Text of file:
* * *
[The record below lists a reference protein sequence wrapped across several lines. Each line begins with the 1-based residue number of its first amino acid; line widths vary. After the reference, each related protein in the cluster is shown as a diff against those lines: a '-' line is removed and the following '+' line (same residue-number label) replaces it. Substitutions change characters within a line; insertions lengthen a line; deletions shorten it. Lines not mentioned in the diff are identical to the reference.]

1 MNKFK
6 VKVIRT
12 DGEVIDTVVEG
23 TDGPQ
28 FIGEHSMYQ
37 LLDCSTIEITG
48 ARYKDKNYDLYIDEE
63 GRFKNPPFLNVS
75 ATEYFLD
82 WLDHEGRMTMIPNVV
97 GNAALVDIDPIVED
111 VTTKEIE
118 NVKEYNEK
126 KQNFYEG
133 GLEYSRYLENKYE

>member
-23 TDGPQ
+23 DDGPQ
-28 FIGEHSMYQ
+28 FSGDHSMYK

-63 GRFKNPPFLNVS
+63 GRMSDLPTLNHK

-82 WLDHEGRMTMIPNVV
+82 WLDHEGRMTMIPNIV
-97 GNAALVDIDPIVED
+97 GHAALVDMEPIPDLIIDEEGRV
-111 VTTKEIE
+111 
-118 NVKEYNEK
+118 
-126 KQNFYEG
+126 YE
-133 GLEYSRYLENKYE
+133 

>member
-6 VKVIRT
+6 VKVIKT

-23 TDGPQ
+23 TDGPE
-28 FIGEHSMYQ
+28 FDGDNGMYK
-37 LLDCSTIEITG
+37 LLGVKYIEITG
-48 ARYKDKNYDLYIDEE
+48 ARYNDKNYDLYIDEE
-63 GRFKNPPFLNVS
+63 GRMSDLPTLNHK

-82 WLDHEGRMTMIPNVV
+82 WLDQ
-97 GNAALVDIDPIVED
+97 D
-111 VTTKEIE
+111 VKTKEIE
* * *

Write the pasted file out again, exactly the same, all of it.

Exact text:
[The record below lists a reference protein sequence wrapped across several lines. Each line begins with the 1-based residue number of its first amino acid; line widths vary. After the reference, each related protein in the cluster is shown as a diff against those lines: a '-' line is removed and the following '+' line (same residue-number label) replaces it. Substitutions change characters within a line; insertions lengthen a line; deletions shorten it. Lines not mentioned in the diff are identical to the reference.]

1 MNKFK
6 VKVIRT
12 DGEVIDTVVEG
23 TDGPQ
28 FIGEHSMYQ
37 LLDCSTIEITG
48 ARYKDKNYDLYIDEE
63 GRFKNPPFLNVS
75 ATEYFLD
82 WLDHEGRMTMIPNVV
97 GNAALVDIDPIVED
111 VTTKEIE
118 NVKEYNEK
126 KQNFYEG
133 GLEYSRYLENKYE

>member
-23 TDGPQ
+23 DDGPQ
-28 FIGEHSMYQ
+28 FSGDHSMYK

-63 GRFKNPPFLNVS
+63 GRMSDLPTLNHK

-82 WLDHEGRMTMIPNVV
+82 WLDHEGRMTMIPNIV
-97 GNAALVDIDPIVED
+97 GHAALVDMEPIPDLIIDEEGRV
-111 VTTKEIE
+111 
-118 NVKEYNEK
+118 
-126 KQNFYEG
+126 YE
-133 GLEYSRYLENKYE
+133 

>member
-6 VKVIRT
+6 VKVIKT

-23 TDGPQ
+23 TDGPE
-28 FIGEHSMYQ
+28 FDGDNGMYK
-37 LLDCSTIEITG
+37 LLGVKYIEITG
-48 ARYKDKNYDLYIDEE
+48 ARYNDKNYDLYIDEE
-63 GRFKNPPFLNVS
+63 GRMSDLPTLNHK

-82 WLDHEGRMTMIPNVV
+82 WLDQ
-97 GNAALVDIDPIVED
+97 D
-111 VTTKEIE
+111 VKTKEIE